Nine years after the successful decoding of the human genome, much of the public are still unsure about what to do with genetic information when those data become available, noted Margaret Anderson, executive director of FasterCures and moderator of a panel at last week's Milken Institute Global Conference. Anderson kicked off the discussion by asking panelists to outline key chapters, as if writing a user's guide to understanding the human genome.
George Fisher, an oncologist and director of cancer clinical trials at Stanford University, outlined the first chapter, calling it: User Beware. He said that the technology before us could be a powerful tool if it's well understood. He said that before patients and consumers get into the data, they need to understand why they bought the genetic screening test and what kind of information they wish to know and acknowledge that genetic information can be quite complicated.
Agreeing about the complexity and ubiquitous nature of genetic information, Caroline Lieber, genetics counselor at Sarah Lawrence College, said that the next chapter should focus on how information is disseminated from consumer to provider. "Consumers need a clear understanding of this information and should seek out genetic counselors to help translate the data, and offer their insights in a meaningful way," she said. She also noted that one of the best tools readily available to help understand genetic information is family history. Sometimes, she said, you can save more lives and prevent more diseases by asking for a detailed family history.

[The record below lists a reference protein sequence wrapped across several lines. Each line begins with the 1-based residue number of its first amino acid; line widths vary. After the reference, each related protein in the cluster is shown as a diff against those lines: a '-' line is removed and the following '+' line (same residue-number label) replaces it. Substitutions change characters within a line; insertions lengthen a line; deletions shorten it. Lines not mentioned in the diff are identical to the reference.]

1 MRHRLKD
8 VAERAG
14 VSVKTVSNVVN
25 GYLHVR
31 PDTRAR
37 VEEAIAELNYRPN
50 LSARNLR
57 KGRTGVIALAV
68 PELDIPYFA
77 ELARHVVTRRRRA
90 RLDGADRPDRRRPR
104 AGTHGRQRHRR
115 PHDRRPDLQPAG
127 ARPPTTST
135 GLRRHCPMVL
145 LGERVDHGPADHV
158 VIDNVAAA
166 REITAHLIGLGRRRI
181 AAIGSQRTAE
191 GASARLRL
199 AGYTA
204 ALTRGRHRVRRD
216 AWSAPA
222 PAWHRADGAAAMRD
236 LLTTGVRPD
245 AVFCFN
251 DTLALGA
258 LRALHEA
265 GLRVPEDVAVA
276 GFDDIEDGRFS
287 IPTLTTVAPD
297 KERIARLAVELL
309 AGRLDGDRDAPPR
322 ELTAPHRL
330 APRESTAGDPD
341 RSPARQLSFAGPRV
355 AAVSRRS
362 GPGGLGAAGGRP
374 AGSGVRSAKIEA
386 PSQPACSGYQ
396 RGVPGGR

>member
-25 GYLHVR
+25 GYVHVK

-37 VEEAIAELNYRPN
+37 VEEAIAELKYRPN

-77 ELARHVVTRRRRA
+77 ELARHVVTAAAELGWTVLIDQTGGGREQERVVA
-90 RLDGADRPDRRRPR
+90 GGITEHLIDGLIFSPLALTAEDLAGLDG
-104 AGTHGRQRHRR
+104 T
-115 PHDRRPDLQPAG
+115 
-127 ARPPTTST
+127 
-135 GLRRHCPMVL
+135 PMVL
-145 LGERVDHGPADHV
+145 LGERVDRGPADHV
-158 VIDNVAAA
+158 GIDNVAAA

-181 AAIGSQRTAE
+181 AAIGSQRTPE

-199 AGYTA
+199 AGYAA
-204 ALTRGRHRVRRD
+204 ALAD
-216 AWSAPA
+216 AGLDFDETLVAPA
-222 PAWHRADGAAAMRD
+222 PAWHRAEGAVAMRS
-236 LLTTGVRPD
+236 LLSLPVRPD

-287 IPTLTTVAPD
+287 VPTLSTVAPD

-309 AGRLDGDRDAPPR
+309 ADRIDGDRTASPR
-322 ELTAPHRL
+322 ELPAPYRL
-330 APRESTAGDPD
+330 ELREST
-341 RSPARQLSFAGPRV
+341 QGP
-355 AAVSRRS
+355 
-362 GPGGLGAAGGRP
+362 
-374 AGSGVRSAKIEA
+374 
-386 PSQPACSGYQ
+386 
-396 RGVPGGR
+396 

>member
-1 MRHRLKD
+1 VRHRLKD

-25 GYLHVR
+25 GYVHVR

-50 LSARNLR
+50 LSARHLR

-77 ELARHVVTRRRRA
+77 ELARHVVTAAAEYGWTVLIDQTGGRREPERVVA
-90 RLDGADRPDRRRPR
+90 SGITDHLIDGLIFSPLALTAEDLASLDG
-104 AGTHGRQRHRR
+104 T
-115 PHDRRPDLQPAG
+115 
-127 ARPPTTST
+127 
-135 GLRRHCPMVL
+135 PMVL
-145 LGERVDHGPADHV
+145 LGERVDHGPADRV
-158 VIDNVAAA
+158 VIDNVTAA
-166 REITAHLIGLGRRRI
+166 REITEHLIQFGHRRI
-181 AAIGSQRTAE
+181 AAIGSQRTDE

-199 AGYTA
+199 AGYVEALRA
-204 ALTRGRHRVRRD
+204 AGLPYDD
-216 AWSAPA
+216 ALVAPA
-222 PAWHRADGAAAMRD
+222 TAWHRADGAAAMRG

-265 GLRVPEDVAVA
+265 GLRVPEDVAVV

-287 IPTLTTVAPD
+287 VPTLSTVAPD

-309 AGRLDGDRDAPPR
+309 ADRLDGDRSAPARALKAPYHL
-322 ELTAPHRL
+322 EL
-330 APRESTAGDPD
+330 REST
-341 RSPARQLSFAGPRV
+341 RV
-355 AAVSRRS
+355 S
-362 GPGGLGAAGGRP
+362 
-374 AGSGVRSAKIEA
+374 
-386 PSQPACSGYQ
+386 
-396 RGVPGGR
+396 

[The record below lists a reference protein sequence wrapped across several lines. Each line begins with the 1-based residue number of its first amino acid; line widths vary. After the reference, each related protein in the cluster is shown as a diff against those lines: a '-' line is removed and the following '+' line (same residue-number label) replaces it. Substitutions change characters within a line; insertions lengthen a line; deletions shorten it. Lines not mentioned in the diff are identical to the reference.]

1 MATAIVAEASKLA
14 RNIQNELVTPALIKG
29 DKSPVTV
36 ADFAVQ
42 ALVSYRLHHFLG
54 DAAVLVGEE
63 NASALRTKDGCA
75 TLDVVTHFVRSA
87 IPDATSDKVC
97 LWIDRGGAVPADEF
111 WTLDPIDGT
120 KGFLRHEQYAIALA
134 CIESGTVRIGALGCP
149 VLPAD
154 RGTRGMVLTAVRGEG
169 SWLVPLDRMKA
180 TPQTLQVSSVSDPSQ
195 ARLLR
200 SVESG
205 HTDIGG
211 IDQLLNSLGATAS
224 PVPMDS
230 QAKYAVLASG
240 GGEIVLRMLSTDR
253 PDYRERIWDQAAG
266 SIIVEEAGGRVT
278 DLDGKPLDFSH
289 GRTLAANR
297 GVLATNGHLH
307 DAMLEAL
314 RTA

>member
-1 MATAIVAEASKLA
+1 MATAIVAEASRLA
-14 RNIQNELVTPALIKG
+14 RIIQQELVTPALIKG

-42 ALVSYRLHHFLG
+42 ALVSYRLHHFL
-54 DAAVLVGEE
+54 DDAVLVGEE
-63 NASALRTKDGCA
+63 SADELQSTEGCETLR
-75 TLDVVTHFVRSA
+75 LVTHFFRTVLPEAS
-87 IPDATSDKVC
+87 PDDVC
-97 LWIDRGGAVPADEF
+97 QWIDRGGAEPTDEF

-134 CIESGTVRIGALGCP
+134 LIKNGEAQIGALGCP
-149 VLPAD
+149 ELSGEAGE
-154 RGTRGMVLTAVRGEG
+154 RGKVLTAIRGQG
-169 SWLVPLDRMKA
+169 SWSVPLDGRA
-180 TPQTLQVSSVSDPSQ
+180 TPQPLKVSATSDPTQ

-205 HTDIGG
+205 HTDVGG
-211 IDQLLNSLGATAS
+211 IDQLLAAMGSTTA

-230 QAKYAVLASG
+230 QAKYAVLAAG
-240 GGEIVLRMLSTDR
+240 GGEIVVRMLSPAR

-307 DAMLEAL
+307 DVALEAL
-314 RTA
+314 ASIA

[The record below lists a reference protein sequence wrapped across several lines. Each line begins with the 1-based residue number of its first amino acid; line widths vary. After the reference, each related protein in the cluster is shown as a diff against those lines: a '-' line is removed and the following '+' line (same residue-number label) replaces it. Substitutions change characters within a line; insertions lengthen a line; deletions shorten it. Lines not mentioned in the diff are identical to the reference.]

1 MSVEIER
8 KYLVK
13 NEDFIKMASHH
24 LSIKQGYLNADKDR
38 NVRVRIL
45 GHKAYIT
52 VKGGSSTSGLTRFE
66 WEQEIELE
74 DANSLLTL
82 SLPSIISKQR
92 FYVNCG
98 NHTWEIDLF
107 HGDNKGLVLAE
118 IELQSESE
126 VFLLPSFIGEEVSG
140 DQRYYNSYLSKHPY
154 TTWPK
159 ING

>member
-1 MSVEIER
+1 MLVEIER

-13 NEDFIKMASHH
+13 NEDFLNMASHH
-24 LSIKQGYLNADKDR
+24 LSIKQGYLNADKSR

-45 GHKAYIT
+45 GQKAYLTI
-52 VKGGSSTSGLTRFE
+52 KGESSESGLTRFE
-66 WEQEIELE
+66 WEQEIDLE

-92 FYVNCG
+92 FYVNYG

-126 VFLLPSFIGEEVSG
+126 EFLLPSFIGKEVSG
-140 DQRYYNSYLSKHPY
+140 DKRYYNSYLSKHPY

Gwen Darien, a patient advocate and member of the board of the Education Network to Advance Cancer Clinical Trials reminded the audience that it's critical to take a step back and assess the baseline level of a consumer's understanding. She proposed that the third chapter focus on educating consumers about the science of genetics. "Most people's knowledge about science stops the moment they stopped studying it in school," said Darien.
Chris Varma, president and CEO of Blueprint Medicines, said the last chapter of the User's Guide should focus on opportunities and challenges, noting that the cost of sequencing a genome is a "huge paradigm shift." In 2001, it cost $100 million to sequence a human genome, and today the Beijing Genome Institute can apply the same methodology for $1,000. He said that the challenge in front of us is to simplify this information and help clinicians understand the possibilities. And all this information presents us with tremendous opportunity to improve our understanding of disease to better manage it.
Fisher added that with the healthcare system we have, today's physician is neither positioned nor equipped to provide the counsel necessary to make genetic information meaningful. Panelists agreed that there's a lot of ambiguity. But as these tests become more available, providers and genetic counselors must step up to the task of managing this information to improve health outcomes and better predict disease probability.